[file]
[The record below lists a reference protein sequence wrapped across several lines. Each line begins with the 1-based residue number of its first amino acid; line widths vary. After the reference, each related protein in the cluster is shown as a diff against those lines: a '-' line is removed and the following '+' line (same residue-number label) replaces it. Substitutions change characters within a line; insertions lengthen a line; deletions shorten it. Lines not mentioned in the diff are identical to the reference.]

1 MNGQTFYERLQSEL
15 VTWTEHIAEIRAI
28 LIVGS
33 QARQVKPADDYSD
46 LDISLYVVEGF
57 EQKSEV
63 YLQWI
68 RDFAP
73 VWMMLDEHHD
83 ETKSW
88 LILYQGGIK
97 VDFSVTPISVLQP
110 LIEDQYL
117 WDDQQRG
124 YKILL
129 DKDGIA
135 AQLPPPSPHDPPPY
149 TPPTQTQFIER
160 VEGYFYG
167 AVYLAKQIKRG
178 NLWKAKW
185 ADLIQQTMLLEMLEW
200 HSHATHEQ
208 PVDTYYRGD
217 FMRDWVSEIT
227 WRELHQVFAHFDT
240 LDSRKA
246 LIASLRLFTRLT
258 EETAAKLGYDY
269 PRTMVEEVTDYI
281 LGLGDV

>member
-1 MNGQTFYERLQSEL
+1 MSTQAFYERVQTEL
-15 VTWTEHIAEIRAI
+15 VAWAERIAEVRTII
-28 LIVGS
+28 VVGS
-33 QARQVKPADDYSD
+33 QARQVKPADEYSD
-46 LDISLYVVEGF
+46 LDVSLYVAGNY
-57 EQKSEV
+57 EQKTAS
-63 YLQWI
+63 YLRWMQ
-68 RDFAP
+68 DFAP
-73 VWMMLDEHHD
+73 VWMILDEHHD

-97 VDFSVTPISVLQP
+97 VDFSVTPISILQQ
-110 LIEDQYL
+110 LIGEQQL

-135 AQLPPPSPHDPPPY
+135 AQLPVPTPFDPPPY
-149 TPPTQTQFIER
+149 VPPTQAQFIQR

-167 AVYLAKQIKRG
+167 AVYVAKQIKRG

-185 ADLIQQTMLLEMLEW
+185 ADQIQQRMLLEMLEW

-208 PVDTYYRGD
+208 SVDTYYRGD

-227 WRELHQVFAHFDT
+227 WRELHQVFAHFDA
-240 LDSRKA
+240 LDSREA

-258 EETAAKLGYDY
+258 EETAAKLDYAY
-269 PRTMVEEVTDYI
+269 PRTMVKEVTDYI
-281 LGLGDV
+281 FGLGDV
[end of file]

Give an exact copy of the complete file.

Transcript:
[The record below lists a reference protein sequence wrapped across several lines. Each line begins with the 1-based residue number of its first amino acid; line widths vary. After the reference, each related protein in the cluster is shown as a diff against those lines: a '-' line is removed and the following '+' line (same residue-number label) replaces it. Substitutions change characters within a line; insertions lengthen a line; deletions shorten it. Lines not mentioned in the diff are identical to the reference.]

1 MNGQTFYERLQSEL
15 VTWTEHIAEIRAI
28 LIVGS
33 QARQVKPADDYSD
46 LDISLYVVEGF
57 EQKSEV
63 YLQWI
68 RDFAP
73 VWMMLDEHHD
83 ETKSW
88 LILYQGGIK
97 VDFSVTPISVLQP
110 LIEDQYL
117 WDDQQRG
124 YKILL
129 DKDGIA
135 AQLPPPSPHDPPPY
149 TPPTQTQFIER
160 VEGYFYG
167 AVYLAKQIKRG
178 NLWKAKW
185 ADLIQQTMLLEMLEW
200 HSHATHEQ
208 PVDTYYRGD
217 FMRDWVSEIT
227 WRELHQVFAHFDT
240 LDSRKA
246 LIASLRLFTRLT
258 EETAAKLGYDY
269 PRTMVEEVTDYI
281 LGLGDV

>member
-1 MNGQTFYERLQSEL
+1 MSTQAFYERVQTEL
-15 VTWTEHIAEIRAI
+15 VAWAERIAEVRTII
-28 LIVGS
+28 VVGS
-33 QARQVKPADDYSD
+33 QARQVKPADEYSD
-46 LDISLYVVEGF
+46 LDVSLYVAGNY
-57 EQKSEV
+57 EQKTAS
-63 YLQWI
+63 YLRWMQ
-68 RDFAP
+68 DFAP
-73 VWMMLDEHHD
+73 VWMILDEHHD

-97 VDFSVTPISVLQP
+97 VDFSVTPISILQQ
-110 LIEDQYL
+110 LIGEQQL

-135 AQLPPPSPHDPPPY
+135 AQLPVPTPFDPPPY
-149 TPPTQTQFIER
+149 VPPTQAQFIQR

-167 AVYLAKQIKRG
+167 AVYVAKQIKRG

-185 ADLIQQTMLLEMLEW
+185 ADQIQQRMLLEMLEW

-208 PVDTYYRGD
+208 SVDTYYRGD

-227 WRELHQVFAHFDT
+227 WRELHQVFAHFDA
-240 LDSRKA
+240 LDSREA

-258 EETAAKLGYDY
+258 EETAAKLDYAY
-269 PRTMVEEVTDYI
+269 PRTMVKEVTDYI
-281 LGLGDV
+281 FGLGDV